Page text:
Highly efficient organic devices based on electrically doped transport layers

Institut für Angewandte Photophysik, Technische Universität Dresden, 01062 Dresden, Germany.
Chemical Reviews (Impact Factor: 45.66). 05/2007; 107(4):1233-71. DOI: 10.1021/cr050156n
Source: PubMed
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    ABSTRACT: Calculations at HF, DFT (CAM-B3LYP) and MP2 level were carried out with a 6-31+G(d,p) basis set to estimate the polarizability α, the first β and second hyperpolarizability γ and reorganization energy λ of 4,5-dicyanoimidazole chromophore 1 and derivatives formed by adding a benzene ring 2, a π bond containing bridge plus a benzene ring (styryl) 3, and a biphenyl 4. Three different donors electron groups D were attached at the para position of the rings or to the chromophore. Our results showed that the 〈α〉, βtotal and 〈γ〉 values increased as D: H < OCH3 < N(CH3)2. These properties were enhanced when the intra-molecular charge transference was increased due to the substitution of double bonds by aromatic rings in the bridge or by increasing the donor strength of the D group. The increase in the (hyper)polarizability was accompanied by a decrease in the HOMO–LUMO energy gap in agreement with the Valence-Bond Charge-Transfer and sum-over-states models. The reorganization energy data showed that this parameter for electron (λe) and hole transport (λh) for the substituted chromophore (D: OCH3), molecule 3 (D: H and OCH3) and 4 (D: H) are very close to each other. Then, all them should have good charge transport balance performance. Molecule 2 (D: H) showed the smallest λe and higher λh and can be used as electron transfer material, while molecule 3[D: N(CH3)2] showed a small λh, and can be employed as hole transfer material.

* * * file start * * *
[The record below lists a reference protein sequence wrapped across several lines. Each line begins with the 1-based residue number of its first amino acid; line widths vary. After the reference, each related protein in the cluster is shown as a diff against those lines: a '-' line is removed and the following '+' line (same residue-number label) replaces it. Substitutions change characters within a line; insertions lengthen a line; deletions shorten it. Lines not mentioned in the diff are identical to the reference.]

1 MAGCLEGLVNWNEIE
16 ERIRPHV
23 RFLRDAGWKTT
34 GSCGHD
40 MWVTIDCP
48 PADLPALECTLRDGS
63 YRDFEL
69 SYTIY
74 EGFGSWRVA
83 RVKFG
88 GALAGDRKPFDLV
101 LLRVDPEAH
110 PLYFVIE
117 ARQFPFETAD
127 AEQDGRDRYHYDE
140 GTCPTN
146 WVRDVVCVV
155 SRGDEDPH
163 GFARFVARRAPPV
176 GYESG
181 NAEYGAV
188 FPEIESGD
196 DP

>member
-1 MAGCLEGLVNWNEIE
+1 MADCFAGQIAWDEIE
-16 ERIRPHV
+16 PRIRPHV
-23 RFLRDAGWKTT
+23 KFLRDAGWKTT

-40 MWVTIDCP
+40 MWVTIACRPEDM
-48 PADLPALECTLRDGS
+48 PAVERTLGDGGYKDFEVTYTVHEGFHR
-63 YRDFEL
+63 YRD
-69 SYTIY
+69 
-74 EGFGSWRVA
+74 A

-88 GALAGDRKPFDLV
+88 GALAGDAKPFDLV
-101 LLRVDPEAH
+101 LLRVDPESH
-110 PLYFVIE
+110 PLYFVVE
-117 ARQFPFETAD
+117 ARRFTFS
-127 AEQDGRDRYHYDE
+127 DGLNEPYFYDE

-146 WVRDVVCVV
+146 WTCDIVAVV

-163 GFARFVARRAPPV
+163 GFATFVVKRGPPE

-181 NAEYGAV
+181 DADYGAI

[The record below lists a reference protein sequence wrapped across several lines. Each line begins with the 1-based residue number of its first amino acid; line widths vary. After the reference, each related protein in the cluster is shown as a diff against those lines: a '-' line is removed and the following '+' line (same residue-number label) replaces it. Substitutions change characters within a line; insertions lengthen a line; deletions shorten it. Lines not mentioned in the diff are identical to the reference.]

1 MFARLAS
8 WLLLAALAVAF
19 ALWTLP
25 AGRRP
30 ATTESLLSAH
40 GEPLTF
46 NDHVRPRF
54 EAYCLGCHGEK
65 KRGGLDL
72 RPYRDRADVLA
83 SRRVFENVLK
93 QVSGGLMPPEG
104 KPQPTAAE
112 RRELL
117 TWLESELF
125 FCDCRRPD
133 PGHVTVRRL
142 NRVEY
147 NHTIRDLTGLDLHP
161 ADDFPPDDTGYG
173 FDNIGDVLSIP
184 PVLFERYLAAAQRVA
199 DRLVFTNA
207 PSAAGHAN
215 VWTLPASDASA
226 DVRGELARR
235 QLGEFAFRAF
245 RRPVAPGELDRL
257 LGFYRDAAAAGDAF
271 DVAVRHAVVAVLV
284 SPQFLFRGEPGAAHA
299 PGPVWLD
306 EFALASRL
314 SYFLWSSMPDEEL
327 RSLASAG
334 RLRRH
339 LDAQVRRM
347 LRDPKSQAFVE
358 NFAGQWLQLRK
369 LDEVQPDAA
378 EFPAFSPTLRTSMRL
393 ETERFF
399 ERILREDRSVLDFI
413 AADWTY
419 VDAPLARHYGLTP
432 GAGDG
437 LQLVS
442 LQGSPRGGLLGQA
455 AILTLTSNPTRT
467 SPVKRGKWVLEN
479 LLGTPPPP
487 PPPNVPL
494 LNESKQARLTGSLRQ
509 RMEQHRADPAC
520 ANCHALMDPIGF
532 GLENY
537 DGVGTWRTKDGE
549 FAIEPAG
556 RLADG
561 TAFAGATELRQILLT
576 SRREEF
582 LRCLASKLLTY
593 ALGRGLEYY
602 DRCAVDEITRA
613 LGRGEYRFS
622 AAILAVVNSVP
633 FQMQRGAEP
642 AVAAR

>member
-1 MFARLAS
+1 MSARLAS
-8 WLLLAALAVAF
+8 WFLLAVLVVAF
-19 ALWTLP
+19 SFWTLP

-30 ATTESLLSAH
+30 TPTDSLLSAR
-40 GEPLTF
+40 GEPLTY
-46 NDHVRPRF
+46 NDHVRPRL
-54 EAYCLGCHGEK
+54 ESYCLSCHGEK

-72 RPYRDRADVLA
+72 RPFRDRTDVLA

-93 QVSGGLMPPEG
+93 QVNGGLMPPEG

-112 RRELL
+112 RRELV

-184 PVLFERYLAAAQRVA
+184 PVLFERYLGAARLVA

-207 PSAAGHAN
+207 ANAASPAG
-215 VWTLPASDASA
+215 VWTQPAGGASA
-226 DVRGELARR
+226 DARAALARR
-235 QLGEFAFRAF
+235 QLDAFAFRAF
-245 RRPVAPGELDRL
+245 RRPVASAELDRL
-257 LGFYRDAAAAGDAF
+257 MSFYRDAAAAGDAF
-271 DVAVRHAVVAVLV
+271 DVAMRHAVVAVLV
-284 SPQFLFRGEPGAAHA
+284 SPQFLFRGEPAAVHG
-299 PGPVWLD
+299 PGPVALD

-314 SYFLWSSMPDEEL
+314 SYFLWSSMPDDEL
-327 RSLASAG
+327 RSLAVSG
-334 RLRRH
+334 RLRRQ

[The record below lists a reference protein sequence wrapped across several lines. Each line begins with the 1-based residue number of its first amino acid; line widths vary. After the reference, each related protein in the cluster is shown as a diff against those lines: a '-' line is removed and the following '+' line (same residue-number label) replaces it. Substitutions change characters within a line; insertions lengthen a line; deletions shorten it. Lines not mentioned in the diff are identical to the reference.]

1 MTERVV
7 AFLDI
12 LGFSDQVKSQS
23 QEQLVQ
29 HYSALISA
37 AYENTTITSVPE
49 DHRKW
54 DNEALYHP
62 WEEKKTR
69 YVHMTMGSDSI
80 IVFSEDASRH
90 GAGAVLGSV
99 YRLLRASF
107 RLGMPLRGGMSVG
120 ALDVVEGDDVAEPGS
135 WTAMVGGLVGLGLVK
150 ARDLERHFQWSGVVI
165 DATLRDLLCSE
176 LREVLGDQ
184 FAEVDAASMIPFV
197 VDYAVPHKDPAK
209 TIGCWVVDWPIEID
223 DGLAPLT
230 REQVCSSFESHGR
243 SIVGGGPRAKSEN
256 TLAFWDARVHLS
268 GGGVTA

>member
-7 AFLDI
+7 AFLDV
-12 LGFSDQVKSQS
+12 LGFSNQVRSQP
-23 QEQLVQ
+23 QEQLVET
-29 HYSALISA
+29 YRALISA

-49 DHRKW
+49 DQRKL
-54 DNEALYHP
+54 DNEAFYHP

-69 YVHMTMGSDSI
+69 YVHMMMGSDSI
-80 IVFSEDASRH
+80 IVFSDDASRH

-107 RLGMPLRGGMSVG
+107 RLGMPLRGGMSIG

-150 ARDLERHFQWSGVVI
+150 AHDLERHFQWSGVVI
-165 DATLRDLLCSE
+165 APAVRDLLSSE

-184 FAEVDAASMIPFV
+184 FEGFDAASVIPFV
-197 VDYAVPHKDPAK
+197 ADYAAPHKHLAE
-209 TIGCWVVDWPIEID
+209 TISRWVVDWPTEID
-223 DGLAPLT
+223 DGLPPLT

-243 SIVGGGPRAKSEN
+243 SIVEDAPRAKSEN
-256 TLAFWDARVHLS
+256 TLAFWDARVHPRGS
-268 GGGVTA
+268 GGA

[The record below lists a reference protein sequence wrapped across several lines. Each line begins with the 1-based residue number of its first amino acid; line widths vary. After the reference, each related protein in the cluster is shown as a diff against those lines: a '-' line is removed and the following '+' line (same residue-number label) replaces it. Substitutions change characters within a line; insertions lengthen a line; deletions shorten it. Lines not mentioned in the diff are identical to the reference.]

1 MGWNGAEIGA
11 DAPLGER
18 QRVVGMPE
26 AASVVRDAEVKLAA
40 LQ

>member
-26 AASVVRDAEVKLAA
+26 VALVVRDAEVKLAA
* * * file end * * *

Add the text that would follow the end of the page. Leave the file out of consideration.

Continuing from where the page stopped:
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    ABSTRACT: Molecular doping of conjugated polymers represents an important strategy for improving organic electronic devices. However, the widely reported low efficiency of doping remains a crucial limitation to obtain high performance. Here we investigate how charge transfer between dopant and donor–acceptor copolymers is affected by the spatial arrangement of the dopant molecule with respect to the copolymer repeat unit. We p-dope a donor–acceptor copolymer and probe its charge-sensitive molecular vibrations in films by infrared spectroscopy. We find that, compared with a related homopolymer, a four times higher dopant/polymer molar ratio is needed to observe signatures of charges. By DFT methods, we simulate the vibrational spectra, moving the dopant along the copolymer backbone and finding that efficient charge transfer occurs only when the dopant is close to the donor moiety. Our results show that the donor–acceptor structure poses an obstacle to efficient doping, with the acceptor moiety being inactive for p-type doping.
    Nature Communications 03/2015; 6:6460. DOI:10.1038/ncomms7460 · 10.74 Impact Factor
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    ABSTRACT: The adaptation of interfacial layers to the stacked architecture of organic solar cells represents a very useful strategy for improved device operation. In this context, heteroacenic structures such as carbazolocarbazoles have been doped and evaluated as hole transporting materials in small molecule solar cell with either inverted or conventional architecture. S-kinks in the IV-curve detected for the inverted solar cells could be remarkably corrected by reversing the deposition sequence, highlighting the importance of buffer layer adjustment. Some of the studied carbazolocarbazoles proved to be a suitable molecule to be used as hole transporting materials.
    Organic Electronics 02/2015; 17:28-32. DOI:10.1016/j.orgel.2014.11.013 · 3.68 Impact Factor